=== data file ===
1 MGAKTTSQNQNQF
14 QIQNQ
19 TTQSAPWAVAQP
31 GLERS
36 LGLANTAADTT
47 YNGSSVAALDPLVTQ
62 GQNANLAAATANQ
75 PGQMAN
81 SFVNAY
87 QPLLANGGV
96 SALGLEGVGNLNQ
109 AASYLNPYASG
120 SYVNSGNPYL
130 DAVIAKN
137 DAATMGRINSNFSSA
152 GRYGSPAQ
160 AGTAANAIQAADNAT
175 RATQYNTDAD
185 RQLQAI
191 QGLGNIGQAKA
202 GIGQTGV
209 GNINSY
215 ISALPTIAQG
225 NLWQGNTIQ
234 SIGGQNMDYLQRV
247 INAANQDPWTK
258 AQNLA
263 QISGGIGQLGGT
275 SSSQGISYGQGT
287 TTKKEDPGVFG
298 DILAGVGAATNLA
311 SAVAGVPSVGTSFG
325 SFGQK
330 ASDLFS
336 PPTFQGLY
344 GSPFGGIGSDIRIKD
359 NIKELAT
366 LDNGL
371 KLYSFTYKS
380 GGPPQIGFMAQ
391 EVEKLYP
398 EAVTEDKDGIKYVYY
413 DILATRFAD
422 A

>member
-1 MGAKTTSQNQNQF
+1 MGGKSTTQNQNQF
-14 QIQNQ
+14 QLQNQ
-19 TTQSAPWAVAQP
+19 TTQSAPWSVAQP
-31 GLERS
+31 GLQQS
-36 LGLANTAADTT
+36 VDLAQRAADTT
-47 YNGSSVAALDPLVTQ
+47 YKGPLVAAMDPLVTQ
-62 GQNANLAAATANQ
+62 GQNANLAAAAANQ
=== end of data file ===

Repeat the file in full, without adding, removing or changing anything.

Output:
1 MGAKTTSQNQNQF
14 QIQNQ
19 TTQSAPWAVAQP
31 GLERS
36 LGLANTAADTT
47 YNGSSVAALDPLVTQ
62 GQNANLAAATANQ
75 PGQMAN
81 SFVNAY
87 QPLLANGGV
96 SALGLEGVGNLNQ
109 AASYLNPYASG
120 SYVNSGNPYL
130 DAVIAKN
137 DAATMGRINSNFSSA
152 GRYGSPAQ
160 AGTAANAIQAADNAT
175 RATQYNTDAD
185 RQLQAI
191 QGLGNIGQAKA
202 GIGQTGV
209 GNINSY
215 ISALPTIAQG
225 NLWQGNTIQ
234 SIGGQNMDYLQRV
247 INAANQDPWTK
258 AQNLA
263 QISGGIGQLGGT
275 SSSQGISYGQGT
287 TTKKEDPGVFG
298 DILAGVGAATNLA
311 SAVAGVPSVGTSFG
325 SFGQK
330 ASDLFS
336 PPTFQGLY
344 GSPFGGIGSDIRIKD
359 NIKELAT
366 LDNGL
371 KLYSFTYKS
380 GGPPQIGFMAQ
391 EVEKLYP
398 EAVTEDKDGIKYVYY
413 DILATRFAD
422 A

>member
-1 MGAKTTSQNQNQF
+1 MGGKSTTQNQNQF
-14 QIQNQ
+14 QLQNQ
-19 TTQSAPWAVAQP
+19 TTQSAPWSVAQP
-31 GLERS
+31 GLQQS
-36 LGLANTAADTT
+36 VDLAQRAADTT
-47 YNGSSVAALDPLVTQ
+47 YKGPLVAAMDPLVTQ
-62 GQNANLAAATANQ
+62 GQNANLAAAAANQ